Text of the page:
The different types of security certificates
The three main types of SSL validation are:
- Domain validated certificates (DV SSL)
- Organization validated certificates (OV SSL)
- Extended validated certificates (EV SSL)
How it’s validated: DV SSL certificates have the lowest level of validation of the three. When issuing DV certs, CAs do not look into information about the identity of a person or company running a website. They simply verify that they have control over the domain that they are looking to get SSL certified.
What it looks like: The web address will feature “https” and the padlock symbol. When you click on the padlock to view the certificate, the information about website ownership will be limited.
Pros: DV SSL certs are issued more quickly than the other options due to the less rigorous verification process, which is generally online and automated. Most of the time it is issued on the same day, often in a few minutes. It is the cheapest option of the three, with some CAs offering them for free. This makes it ideal for smaller websites and blogs.
Cons: As we mentioned before, while the encryption level of a DV SSL is just as effective as the other two, the low level of validation means that website users don’t have much of an idea of who a domain owner actually is. This can impact your site’s trustworthiness and makes it a less than ideal option if you’re running an online store or any kind of site that requires users hand over sensitive information.
How it’s validated: The background checks and verification process are more intensive for OV SSL certificates. CAs verify the individual or business that own the domain and do some minor vetting.
What it looks like: In the browser address bar, an OV SSL cert is signified in much the same way as DV SSL – with the “https” prefix and a padlock. However, when you click on the padlock it will display more information about that company that owns the domain, such as name, address, and country.
Pros: OV SSL certificates are considered more trustworthy than DV SSL since users will know who is behind the website and who they are giving information to. This makes it an ideal option for e-commerce sites.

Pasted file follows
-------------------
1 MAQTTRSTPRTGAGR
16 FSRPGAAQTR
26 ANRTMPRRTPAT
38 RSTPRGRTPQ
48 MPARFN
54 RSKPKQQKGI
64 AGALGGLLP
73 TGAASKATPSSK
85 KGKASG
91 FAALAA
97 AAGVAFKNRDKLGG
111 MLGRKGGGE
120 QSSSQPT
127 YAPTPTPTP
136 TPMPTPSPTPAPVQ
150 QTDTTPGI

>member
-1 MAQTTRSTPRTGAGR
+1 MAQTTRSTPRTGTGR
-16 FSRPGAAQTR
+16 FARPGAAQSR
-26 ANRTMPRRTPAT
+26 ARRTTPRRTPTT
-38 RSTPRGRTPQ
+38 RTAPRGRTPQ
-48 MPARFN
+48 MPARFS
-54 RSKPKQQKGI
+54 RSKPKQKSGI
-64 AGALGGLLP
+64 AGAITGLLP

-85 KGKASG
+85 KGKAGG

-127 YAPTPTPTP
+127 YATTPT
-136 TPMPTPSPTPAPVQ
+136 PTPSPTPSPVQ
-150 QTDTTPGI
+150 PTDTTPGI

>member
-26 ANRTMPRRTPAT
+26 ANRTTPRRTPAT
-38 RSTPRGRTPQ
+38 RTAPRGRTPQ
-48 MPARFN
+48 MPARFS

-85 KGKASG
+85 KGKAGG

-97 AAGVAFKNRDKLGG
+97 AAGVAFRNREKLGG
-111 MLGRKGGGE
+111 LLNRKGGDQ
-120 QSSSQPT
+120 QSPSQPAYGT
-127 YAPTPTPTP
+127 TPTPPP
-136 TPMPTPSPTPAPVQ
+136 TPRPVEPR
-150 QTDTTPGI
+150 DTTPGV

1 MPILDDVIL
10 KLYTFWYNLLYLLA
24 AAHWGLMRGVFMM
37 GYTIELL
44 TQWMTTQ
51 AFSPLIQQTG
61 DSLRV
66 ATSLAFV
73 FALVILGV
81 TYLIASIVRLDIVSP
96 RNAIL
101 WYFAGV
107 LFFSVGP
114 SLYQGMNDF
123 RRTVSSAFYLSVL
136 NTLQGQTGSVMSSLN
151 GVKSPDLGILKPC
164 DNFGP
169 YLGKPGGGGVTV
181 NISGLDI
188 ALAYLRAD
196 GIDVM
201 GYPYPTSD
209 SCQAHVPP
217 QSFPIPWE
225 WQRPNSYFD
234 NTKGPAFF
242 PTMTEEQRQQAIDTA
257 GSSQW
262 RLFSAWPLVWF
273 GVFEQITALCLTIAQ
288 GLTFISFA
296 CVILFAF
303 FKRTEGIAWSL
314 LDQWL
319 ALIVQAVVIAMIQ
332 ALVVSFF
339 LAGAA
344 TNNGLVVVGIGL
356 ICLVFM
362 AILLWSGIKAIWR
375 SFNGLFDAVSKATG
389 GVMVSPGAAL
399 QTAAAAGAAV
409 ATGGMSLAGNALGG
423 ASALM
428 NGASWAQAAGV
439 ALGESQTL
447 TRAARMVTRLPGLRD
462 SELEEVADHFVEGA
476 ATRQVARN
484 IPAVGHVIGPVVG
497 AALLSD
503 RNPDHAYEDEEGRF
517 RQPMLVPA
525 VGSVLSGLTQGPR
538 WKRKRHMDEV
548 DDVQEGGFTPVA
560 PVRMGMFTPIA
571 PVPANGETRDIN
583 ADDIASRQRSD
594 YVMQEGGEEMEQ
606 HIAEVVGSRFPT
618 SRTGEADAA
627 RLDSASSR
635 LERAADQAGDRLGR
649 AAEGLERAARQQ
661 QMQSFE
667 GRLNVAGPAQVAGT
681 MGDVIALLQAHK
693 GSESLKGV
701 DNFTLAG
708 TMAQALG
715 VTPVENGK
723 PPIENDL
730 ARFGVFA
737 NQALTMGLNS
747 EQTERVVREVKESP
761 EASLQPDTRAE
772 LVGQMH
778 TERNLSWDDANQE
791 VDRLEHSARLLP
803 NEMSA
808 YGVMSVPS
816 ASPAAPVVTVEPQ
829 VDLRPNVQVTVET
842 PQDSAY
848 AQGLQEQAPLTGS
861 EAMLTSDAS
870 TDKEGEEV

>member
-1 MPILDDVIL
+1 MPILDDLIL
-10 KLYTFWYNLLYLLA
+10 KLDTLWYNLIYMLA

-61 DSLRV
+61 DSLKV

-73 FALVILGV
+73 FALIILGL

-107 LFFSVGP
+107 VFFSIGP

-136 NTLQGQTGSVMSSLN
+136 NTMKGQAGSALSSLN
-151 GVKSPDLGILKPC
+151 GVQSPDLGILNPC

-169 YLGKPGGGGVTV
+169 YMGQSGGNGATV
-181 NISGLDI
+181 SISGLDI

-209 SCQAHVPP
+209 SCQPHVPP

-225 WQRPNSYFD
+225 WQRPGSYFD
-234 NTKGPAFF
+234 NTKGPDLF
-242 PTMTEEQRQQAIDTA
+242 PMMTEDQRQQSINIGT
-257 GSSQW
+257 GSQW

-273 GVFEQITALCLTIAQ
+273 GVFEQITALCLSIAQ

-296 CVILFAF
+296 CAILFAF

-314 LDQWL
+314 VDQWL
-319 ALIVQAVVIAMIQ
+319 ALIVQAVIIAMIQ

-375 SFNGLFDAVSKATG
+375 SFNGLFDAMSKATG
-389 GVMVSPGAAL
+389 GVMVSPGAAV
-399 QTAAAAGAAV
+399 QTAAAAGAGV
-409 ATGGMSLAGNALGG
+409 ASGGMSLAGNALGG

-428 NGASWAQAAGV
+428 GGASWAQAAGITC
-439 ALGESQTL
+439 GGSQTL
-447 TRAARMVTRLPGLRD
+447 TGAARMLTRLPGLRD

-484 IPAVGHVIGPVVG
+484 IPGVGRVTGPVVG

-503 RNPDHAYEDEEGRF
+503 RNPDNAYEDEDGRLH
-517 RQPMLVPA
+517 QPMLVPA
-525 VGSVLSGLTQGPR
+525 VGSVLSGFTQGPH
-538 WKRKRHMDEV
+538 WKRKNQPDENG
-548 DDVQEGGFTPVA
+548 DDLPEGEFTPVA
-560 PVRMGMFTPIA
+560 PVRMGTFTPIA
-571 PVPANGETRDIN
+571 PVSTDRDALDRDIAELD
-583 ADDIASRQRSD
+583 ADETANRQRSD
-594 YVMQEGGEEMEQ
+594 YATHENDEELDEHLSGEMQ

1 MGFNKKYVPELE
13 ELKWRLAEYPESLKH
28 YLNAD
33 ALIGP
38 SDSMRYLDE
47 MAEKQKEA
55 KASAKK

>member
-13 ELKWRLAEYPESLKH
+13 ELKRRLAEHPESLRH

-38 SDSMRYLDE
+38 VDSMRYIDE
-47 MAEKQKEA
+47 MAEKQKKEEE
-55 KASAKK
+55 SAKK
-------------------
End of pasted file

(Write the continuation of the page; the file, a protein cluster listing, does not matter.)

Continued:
Cons: OV certs take longer to issue than DV certs. Verification can take several days. However, it’s more than likely worth it for your customers’ peace of mind.
How it’s validated: The highest level of SSL certification you can get, when issuing EV certs, CAs do extensive background checks on the domain owning organization, validating its ownership, legal existence, physical location, and more.
What it looks like: A website with an EV cert will turn part or all of the browser web address bar green. The padlock symbol will also be featured, as well as the organization’s name.
Pros: With an EV SSL cert, the green bar and clearly displayed organization name will show users and customers that they should have no doubts about your site’s trustworthiness and that you run a legitimate business.
Cons: An EV SSL cert is very expensive compared to the other options. The extent of the checks means verification can take several weeks.
Self-signed SSL certificates
Another way to secure your site that isn’t recommended is through a self-signed certificate. A self-signed certificate is basically validated by the website owner rather than a CA. While such an SSL cert will have the same level of encryption as the other options, anyone can create one. For your website users, there will be no trusted third-party verification to the tell them that you are who you say you are. Furthermore, most web browsers display a warning message to users trying to access sites secured with this kind of cert. Unless you’re using it for a website that is strictly private, it is recommended that you go with one of the previously mentioned validation certs.